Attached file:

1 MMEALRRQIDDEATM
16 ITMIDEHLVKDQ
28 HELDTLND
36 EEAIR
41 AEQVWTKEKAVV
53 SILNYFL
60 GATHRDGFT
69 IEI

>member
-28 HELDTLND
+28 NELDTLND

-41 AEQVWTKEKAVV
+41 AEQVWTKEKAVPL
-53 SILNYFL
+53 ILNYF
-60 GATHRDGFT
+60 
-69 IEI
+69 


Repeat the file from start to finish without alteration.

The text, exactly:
1 MMEALRRQIDDEATM
16 ITMIDEHLVKDQ
28 HELDTLND
36 EEAIR
41 AEQVWTKEKAVV
53 SILNYFL
60 GATHRDGFT
69 IEI

>member
-28 HELDTLND
+28 NELDTLND

-41 AEQVWTKEKAVV
+41 AEQVWTKEKAVPL
-53 SILNYFL
+53 ILNYF
-60 GATHRDGFT
+60 
-69 IEI
+69 